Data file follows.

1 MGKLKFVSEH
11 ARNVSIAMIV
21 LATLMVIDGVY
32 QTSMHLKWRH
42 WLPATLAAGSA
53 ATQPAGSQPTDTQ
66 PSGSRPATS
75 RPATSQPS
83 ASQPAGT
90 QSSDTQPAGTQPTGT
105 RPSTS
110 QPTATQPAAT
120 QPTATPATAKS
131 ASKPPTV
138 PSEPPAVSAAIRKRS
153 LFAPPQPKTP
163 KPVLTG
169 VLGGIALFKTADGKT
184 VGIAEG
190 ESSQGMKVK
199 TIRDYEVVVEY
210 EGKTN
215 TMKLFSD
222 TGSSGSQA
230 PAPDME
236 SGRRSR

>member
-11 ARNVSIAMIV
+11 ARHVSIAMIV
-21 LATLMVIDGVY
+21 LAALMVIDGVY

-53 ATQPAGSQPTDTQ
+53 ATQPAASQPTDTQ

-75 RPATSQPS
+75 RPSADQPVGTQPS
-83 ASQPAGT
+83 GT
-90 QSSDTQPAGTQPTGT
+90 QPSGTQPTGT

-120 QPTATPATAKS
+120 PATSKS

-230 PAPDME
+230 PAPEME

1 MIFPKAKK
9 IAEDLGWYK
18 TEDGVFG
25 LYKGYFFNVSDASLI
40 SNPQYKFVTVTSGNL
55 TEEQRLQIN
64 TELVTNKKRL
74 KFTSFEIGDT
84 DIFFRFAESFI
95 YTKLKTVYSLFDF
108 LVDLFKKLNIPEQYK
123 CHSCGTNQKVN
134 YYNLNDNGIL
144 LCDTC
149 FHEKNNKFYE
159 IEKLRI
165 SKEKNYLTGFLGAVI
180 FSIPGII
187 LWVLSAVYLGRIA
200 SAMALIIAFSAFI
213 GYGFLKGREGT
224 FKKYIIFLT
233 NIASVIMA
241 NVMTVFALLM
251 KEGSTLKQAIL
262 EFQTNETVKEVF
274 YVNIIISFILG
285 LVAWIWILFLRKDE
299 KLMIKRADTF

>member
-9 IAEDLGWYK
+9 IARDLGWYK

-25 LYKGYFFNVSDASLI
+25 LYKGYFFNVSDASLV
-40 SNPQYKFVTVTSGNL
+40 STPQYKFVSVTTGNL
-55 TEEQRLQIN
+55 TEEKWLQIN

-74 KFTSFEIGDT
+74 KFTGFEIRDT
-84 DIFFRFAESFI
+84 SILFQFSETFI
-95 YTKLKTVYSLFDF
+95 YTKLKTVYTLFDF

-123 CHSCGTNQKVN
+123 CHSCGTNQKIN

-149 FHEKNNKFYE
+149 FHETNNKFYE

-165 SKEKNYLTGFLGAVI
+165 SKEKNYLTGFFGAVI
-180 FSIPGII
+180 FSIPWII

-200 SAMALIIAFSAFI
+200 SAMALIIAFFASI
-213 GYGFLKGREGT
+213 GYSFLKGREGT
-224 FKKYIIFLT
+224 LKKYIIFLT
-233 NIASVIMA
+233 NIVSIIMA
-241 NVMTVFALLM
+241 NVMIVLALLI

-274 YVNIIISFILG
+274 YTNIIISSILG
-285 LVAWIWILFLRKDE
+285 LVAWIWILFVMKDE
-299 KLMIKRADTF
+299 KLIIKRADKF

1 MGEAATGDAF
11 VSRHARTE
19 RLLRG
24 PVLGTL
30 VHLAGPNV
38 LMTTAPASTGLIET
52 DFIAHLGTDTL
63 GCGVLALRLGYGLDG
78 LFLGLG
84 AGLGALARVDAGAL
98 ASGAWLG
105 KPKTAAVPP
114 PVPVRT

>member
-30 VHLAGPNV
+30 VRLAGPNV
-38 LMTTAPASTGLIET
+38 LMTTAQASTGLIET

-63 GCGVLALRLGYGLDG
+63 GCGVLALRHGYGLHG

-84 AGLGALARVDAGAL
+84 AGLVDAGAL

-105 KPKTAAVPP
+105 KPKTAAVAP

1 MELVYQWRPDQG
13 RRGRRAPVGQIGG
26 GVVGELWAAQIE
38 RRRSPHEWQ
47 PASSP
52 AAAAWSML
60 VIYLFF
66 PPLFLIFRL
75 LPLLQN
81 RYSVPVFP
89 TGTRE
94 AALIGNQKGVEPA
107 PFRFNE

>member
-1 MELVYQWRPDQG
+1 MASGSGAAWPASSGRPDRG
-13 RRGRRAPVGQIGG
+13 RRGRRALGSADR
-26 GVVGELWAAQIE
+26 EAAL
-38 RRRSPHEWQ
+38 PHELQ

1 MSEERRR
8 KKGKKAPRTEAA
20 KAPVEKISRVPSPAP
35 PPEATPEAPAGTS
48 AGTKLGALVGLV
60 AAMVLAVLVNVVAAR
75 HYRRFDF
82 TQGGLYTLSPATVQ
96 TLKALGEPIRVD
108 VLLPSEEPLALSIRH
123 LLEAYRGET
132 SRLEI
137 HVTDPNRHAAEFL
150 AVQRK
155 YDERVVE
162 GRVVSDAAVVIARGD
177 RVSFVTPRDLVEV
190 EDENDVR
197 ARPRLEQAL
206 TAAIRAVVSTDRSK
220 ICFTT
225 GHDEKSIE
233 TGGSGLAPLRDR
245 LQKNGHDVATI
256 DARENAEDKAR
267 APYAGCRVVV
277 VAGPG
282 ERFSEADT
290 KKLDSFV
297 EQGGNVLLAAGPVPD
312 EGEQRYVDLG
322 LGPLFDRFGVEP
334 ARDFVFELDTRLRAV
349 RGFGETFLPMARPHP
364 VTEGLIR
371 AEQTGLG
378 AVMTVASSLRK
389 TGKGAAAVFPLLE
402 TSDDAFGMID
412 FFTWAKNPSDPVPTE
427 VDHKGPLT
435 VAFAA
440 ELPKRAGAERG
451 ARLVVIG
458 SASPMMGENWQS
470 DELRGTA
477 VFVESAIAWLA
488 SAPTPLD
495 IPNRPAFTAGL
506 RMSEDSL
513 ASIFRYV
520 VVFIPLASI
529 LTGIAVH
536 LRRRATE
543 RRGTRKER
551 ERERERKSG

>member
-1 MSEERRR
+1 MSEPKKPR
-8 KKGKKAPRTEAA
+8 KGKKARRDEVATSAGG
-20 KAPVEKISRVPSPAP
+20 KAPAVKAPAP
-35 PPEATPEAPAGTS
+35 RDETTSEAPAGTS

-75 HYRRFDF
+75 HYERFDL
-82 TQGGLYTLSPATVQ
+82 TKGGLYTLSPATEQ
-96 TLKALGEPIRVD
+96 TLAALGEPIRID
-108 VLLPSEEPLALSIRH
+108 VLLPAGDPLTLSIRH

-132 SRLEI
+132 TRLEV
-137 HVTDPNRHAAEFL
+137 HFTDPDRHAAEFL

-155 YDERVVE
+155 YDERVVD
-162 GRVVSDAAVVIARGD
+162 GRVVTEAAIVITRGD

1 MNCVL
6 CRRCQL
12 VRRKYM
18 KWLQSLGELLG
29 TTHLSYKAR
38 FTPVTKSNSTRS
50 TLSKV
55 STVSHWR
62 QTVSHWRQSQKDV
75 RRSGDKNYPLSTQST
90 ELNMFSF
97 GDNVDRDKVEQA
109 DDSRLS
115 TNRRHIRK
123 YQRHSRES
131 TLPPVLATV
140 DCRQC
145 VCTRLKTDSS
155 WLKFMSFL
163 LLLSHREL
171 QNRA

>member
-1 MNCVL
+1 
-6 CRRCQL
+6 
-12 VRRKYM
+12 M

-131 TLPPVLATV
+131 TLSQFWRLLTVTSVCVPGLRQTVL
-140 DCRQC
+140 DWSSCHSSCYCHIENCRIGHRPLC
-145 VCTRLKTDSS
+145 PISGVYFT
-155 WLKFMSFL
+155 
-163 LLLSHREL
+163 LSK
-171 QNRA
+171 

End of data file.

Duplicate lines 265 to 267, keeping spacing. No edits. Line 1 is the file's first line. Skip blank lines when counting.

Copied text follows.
-12 VRRKYM
+12 M

-131 TLPPVLATV